As the digital revolution continues, recent trends suggest that adopting construction safety software can slash insurance premiums. Construction safety software shows insurance adjusters that your company has staked its share in the digital present, instead of living in the paperwork past. Insurers see the use of such software as a reduction in risk, presenting your company as a leader in worker safety and compliance.
Beyond workers’ comp, there are other standard insurance policies that most construction companies need. For example, general liability insurance protects your company from a litany of risks, including injury claims and associated medical expenses. It also shields you from any damage caused to a customer’s property. General liability will keep you covered, whether it’s direct damage like broken windows or faulty installation like loose drainage pipes.
MarketWatch’s 2018 health insurance survey found that of the 20 jobs most densely populated by workers without health insurance, 11 were in the construction industry. When an injury occurs on the job site, uninsured workers face thousands of dollars in medical expenses and lost wages. The costs imposed on high-risk industries may deter smaller businesses from purchasing insurance; however, many blue-collar laborers are attracted to companies offering competitive health insurance policies. Lack of health insurance makes a company less attractive to skilled employees, no matter how safe their job site purportedly is.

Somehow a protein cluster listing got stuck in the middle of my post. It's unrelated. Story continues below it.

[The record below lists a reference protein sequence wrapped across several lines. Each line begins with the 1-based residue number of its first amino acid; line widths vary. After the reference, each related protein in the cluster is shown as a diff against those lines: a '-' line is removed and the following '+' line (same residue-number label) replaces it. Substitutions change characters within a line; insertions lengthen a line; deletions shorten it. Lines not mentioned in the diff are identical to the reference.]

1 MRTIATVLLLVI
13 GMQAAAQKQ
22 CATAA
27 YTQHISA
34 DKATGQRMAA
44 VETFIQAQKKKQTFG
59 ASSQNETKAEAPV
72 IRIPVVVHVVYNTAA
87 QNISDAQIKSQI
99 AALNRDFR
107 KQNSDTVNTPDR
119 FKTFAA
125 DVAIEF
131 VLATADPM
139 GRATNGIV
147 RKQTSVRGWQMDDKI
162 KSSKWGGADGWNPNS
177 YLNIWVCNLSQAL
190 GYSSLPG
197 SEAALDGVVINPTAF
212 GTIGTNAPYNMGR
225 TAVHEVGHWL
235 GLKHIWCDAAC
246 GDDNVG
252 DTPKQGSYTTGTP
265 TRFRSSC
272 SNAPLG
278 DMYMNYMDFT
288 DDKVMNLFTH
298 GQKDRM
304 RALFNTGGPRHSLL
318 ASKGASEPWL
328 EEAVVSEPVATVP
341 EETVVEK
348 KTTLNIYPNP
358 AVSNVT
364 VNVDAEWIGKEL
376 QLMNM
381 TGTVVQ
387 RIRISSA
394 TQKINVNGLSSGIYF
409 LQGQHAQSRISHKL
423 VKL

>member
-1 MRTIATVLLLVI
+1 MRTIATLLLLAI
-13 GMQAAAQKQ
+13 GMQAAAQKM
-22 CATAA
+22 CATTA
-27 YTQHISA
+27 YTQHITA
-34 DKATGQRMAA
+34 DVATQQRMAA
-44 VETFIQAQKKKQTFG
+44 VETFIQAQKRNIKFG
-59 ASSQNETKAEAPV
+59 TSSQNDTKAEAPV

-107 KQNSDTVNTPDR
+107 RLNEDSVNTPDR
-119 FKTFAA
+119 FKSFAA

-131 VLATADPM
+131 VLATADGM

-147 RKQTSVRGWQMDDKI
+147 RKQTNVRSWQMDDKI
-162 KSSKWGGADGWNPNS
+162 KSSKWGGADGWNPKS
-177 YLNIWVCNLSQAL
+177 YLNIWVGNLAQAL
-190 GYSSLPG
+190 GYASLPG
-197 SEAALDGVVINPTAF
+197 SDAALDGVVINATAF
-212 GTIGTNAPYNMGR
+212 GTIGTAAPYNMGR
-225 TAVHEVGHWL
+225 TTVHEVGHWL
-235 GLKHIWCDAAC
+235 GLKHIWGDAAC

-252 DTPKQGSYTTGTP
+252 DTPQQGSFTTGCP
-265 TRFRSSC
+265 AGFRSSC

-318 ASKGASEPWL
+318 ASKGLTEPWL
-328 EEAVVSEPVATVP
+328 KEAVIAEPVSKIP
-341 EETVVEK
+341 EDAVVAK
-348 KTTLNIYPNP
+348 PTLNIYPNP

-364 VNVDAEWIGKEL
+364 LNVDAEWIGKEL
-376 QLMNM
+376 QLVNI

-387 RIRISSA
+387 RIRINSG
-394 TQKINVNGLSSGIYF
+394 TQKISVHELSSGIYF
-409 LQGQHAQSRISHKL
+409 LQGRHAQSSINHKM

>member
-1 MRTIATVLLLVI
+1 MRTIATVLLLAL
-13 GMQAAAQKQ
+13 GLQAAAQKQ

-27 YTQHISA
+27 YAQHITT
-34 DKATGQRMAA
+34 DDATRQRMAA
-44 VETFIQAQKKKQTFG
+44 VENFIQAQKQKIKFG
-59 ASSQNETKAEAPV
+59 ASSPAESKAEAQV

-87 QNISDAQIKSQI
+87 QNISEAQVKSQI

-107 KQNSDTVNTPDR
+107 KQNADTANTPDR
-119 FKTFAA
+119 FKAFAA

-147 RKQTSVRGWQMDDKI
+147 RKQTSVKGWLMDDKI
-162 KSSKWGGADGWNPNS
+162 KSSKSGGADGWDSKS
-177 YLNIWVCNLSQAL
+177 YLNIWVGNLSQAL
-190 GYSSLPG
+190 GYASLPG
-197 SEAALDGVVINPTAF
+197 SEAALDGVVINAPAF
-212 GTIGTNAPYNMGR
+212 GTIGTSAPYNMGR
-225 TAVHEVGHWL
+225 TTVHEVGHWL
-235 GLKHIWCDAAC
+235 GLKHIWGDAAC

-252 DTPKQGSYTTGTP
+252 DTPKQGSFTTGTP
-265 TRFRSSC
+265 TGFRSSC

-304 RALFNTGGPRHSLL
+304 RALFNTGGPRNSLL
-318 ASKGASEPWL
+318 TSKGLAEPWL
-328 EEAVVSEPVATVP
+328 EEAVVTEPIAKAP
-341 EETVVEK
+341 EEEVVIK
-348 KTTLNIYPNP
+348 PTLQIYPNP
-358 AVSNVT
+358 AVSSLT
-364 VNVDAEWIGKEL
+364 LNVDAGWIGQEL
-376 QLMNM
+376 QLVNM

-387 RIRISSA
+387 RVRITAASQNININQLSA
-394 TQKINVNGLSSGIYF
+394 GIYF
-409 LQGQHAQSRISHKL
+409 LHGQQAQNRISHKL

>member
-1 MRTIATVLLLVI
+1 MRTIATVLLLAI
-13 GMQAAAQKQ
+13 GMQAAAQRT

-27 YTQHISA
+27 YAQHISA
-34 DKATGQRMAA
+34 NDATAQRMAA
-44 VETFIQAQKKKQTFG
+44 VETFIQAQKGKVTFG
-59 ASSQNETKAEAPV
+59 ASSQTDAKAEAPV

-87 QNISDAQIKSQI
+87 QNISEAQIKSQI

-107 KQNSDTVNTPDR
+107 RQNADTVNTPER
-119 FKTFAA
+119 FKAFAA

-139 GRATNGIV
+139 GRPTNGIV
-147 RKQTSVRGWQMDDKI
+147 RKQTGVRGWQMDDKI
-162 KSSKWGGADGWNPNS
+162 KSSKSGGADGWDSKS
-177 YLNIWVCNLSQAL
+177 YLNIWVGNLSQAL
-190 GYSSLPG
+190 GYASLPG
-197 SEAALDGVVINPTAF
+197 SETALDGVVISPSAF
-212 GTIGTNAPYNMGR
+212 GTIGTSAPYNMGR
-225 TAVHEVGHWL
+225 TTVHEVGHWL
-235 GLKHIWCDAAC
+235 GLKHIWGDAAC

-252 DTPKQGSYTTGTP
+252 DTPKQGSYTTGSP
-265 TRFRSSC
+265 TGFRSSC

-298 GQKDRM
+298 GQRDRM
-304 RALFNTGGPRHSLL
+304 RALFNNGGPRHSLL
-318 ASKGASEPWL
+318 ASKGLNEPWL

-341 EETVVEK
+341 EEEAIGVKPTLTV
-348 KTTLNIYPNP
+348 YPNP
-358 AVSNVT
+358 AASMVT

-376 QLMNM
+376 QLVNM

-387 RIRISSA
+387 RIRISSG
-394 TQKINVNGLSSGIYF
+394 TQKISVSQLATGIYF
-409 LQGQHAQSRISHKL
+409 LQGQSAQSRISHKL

Commercial vehicle insurance is another expensive policy, especially when you own a fleet of trucks and construction vehicles. Let’s say you own your own pick-up, but use it for commercial reasons. Here is a grey area between commercial and personal insurance—you’ll have to make sure your truck is covered by both.
With the insurance policies piling up, you’ll want to lower your premiums. Construction safety software shows adjusters you’re on top of safety protocol on and off the job site. Insurance adjusters are looking for consistent low-risk practices in a high-risk environment. Anything you can do to mitigate personal injury or property damage on the job site is another step towards lowering your insurance premiums.
Every business makes its best attempt to avoid downtime and lost revenue. Remain a step ahead of the competition by implementing the best digital procedures to cement your company in the 21st century.
Salus’ construction safety software will keep the entire job site happy, from the foreman to the accounting office. Salus’ platform utilizes digital forms for easy sharing, tracking, and collaboration. Your digital documents tie into the compliance management hub, where you can track and monitor daily activity. You’ll have a clear picture of who needs to submit their forms, keeping your safety protocols and reports up to date. If you’re ready to implement a tighter safety system and lower your premiums, reach out to Salus today and book a demo!